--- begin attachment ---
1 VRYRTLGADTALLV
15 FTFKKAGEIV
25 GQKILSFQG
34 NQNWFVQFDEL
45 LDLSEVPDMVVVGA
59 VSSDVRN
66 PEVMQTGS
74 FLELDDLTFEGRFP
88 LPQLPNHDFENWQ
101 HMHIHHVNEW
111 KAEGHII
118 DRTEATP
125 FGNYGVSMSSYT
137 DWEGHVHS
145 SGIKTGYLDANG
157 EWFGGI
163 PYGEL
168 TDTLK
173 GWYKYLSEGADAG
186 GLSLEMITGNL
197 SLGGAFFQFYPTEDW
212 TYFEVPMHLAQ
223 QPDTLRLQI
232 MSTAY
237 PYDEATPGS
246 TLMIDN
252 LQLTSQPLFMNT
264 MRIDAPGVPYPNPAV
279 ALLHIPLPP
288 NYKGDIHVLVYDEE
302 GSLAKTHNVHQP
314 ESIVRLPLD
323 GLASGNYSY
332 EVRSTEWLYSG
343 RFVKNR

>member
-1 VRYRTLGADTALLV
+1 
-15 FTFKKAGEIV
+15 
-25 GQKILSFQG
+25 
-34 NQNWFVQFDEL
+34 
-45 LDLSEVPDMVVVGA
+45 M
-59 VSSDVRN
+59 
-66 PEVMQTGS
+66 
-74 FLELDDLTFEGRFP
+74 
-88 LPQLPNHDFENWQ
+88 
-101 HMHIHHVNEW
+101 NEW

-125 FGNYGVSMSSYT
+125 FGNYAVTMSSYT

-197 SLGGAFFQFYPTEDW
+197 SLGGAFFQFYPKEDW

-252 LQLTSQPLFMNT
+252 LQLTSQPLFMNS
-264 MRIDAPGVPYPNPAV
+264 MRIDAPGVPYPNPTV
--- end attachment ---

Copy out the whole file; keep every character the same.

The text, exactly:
1 VRYRTLGADTALLV
15 FTFKKAGEIV
25 GQKILSFQG
34 NQNWFVQFDEL
45 LDLSEVPDMVVVGA
59 VSSDVRN
66 PEVMQTGS
74 FLELDDLTFEGRFP
88 LPQLPNHDFENWQ
101 HMHIHHVNEW
111 KAEGHII
118 DRTEATP
125 FGNYGVSMSSYT
137 DWEGHVHS
145 SGIKTGYLDANG
157 EWFGGI
163 PYGEL
168 TDTLK
173 GWYKYLSEGADAG
186 GLSLEMITGNL
197 SLGGAFFQFYPTEDW
212 TYFEVPMHLAQ
223 QPDTLRLQI
232 MSTAY
237 PYDEATPGS
246 TLMIDN
252 LQLTSQPLFMNT
264 MRIDAPGVPYPNPAV
279 ALLHIPLPP
288 NYKGDIHVLVYDEE
302 GSLAKTHNVHQP
314 ESIVRLPLD
323 GLASGNYSY
332 EVRSTEWLYSG
343 RFVKNR

>member
-1 VRYRTLGADTALLV
+1 
-15 FTFKKAGEIV
+15 
-25 GQKILSFQG
+25 
-34 NQNWFVQFDEL
+34 
-45 LDLSEVPDMVVVGA
+45 M
-59 VSSDVRN
+59 
-66 PEVMQTGS
+66 
-74 FLELDDLTFEGRFP
+74 
-88 LPQLPNHDFENWQ
+88 
-101 HMHIHHVNEW
+101 NEW

-125 FGNYGVSMSSYT
+125 FGNYAVTMSSYT

-197 SLGGAFFQFYPTEDW
+197 SLGGAFFQFYPKEDW

-252 LQLTSQPLFMNT
+252 LQLTSQPLFMNS
-264 MRIDAPGVPYPNPAV
+264 MRIDAPGVPYPNPTV